Man with flowers
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She was 34 and she meant business, so she placed an ad with an online dating service and let the e-mails roll in.
Last year, in under six months, I dated more than 100 men. I dated on beaches, on hiking trails, on the back of a Harley-Davidson. I told more than 100 men about my work, my family, my years in Czechoslovakia. I weathered personal-revelation fatigue and relied on pep talks from girlfriends to see me through. I didn't kiss any of these men, reserving physical contact for the one—I might as well say it—who would eventually win my heart.

After years alone, on the cusp of my 35th birthday, I was serious. I'd learned that letting myself kiss the wrong guy set in motion a sort of unwitting hormonal bonding stronger than rational thinking. If I was going to meet the right man, I decided, I needed to remain chemical-free, to think clearly, to get to know him first.

I didn't understand this in my 20s. Back then, I'd followed the Hollywood movie model wherein men and women tend to tumble into bed, then into love, and finally into marriage. The string of breakups I endured demonstrated that, for me at least, this strategy wasn't working.

My frequent experiences with the Wrong Man also taught me what I wanted this time around. I was looking for someone who could see my best self despite my imperfections. A gentle but strong man with the capacity to become as deeply devoted to me as I would be to him. In a word: available. I suspected it might take awhile to find him in greater Los Angeles, and I was right.

To get started, I posted an ad on an online dating site. I asked a girlfriend to take a picture of me bathed in late afternoon sunlight and wore the most glamorous smile I could muster. I stated that I wanted a man who "somehow manages to strike that tricky balance of being both dependable and spontaneous. Or who can happily tolerate both of these aspects in me."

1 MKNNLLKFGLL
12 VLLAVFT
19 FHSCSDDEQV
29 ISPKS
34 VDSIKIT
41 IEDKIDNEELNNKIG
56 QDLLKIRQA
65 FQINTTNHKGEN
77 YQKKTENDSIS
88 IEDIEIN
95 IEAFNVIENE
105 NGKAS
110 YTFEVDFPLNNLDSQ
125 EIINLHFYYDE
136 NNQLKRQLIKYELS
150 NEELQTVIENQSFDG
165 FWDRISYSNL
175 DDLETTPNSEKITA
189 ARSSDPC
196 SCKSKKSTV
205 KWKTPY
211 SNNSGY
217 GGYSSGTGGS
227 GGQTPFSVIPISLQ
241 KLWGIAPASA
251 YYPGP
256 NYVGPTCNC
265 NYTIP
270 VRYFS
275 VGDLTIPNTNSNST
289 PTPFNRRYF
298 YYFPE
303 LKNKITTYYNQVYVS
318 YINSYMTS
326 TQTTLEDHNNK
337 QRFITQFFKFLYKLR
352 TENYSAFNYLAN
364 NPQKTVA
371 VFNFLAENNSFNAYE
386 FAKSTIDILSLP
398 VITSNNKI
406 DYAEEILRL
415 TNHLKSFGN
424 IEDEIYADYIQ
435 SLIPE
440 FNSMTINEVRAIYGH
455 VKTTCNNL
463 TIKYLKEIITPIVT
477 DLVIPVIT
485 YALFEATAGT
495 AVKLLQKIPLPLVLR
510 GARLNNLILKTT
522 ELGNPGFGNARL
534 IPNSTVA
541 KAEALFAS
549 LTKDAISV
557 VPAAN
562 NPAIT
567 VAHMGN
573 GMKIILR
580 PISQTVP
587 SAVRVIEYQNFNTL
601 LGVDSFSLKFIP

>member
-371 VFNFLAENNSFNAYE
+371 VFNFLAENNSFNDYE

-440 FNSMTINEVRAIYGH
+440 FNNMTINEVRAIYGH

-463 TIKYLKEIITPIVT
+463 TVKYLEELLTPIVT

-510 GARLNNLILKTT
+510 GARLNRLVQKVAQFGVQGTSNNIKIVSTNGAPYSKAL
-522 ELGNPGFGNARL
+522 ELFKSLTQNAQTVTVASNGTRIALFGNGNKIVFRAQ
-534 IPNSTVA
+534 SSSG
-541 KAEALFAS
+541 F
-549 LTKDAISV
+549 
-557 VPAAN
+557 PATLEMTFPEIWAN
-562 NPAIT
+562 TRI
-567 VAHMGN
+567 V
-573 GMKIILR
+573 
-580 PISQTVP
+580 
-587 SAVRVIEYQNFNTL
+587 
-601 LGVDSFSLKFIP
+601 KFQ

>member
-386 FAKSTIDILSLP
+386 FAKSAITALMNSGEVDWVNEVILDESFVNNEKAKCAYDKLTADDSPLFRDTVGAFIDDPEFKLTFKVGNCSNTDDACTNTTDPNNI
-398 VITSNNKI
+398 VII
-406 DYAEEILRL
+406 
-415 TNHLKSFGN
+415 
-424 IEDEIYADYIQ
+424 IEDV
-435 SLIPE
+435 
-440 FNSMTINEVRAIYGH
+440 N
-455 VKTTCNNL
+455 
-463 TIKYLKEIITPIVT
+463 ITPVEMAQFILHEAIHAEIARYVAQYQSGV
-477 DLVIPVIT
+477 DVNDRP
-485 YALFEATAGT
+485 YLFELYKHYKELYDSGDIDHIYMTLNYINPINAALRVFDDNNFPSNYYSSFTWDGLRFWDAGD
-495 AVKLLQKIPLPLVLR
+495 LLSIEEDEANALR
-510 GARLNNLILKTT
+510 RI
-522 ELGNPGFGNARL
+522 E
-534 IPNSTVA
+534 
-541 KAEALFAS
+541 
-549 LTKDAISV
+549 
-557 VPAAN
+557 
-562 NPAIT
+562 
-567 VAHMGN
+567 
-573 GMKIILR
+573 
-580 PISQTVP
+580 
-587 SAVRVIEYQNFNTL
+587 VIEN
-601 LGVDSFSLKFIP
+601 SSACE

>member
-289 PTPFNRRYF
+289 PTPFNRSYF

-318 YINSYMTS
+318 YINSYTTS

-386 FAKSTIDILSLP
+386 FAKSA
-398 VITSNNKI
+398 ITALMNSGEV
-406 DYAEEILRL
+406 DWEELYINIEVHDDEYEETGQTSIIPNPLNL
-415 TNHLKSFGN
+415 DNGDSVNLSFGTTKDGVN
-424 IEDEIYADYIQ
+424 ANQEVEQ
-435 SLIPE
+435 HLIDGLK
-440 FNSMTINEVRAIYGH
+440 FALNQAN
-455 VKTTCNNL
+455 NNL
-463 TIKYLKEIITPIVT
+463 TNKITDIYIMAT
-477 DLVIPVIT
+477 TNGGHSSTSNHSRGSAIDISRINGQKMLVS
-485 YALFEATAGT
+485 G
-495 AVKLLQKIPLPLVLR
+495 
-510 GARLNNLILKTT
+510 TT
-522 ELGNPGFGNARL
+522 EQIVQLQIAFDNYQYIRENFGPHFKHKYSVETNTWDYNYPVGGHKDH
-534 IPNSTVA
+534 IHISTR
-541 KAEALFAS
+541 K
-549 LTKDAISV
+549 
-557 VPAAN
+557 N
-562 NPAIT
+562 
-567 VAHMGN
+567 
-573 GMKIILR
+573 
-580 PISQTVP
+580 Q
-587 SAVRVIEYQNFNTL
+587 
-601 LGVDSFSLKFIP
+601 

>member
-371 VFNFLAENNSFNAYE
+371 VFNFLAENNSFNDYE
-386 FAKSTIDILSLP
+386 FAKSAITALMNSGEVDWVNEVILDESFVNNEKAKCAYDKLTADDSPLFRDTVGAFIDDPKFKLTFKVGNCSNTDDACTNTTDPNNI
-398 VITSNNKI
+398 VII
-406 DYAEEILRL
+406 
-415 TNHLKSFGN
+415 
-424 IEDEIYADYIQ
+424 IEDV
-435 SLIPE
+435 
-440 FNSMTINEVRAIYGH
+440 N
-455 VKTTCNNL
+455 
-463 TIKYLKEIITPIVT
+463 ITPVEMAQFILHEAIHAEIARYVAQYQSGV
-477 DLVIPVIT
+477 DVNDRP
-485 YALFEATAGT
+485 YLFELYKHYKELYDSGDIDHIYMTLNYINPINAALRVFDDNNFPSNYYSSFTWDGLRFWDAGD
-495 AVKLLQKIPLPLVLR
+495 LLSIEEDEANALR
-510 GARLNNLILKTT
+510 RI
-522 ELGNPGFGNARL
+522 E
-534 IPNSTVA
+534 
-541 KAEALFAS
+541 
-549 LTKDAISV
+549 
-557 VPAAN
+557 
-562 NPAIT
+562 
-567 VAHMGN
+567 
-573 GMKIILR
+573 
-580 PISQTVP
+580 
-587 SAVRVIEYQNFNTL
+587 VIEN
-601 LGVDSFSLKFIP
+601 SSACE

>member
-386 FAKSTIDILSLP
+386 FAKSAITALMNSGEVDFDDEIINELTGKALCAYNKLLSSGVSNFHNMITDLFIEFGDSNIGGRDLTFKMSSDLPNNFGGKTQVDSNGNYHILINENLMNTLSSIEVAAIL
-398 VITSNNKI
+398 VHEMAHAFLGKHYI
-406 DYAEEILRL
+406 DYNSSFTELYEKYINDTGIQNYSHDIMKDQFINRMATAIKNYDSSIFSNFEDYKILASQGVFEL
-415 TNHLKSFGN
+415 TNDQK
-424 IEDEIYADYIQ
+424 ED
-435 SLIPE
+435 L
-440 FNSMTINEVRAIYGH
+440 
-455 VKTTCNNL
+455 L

I got a lot of responses right off the bat. Some were ludicrous, like the 50-something guy in a Hawaiian shirt who offered to fly me to Vegas for the weekend. I deleted far more than I answered. But Week One still found me on dates with 14 men at local coffee shops. In Week Two, I slowed down to seven. I shook hands with a Danish architect and an hour later zoomed across town to meet a swoony soap opera actor. The next day was tea with an airfreight handler, followed that evening by a walk with a real estate lawyer. I dated aerospace engineers, entrepreneurs, doctors, an oceanographer, film animators, a romantic man who lived impecuniously on a boat, and a self-proclaimed gazillionaire who resided atop a mountain.

"Are you insane?" my astonished girlfriends said, laughing.

I was overwhelmed but exhilarated. And I overdid it. At the end of Week One, I startled friends and myself by bursting uncontrollably into tears. A lifetime of pent-up loneliness came unglued all at once. Then I hit a groove. No matter how the date went, I reminded myself I was taking a stand for what I wanted.

And I tried to relax. I steadied myself right before each new hello. Nothing was worse or more exquisite than my date's first flicker of disappointment or approval. If he clearly wasn't interested—like the swing-dancing entertainment lawyer or the Harvard-educated wine expert—then he was simply another woman's catch. I got out of her way. I knew I'd meet someone else tomorrow. Even if a first date wasn't fantastic, I tended to accept second dates to make sure I hadn't been too hasty in my judgment. About four or five men survived through fourth or fifth dates before I said goodbye. The thing I liked best about my whole dating project was that it validated that nagging sense I'd had for years: Every Saturday night I'd spent alone or with girlfriends, I'd believed there had to be several thousand potential dates out there for me, somewhere. It turns out I was right.

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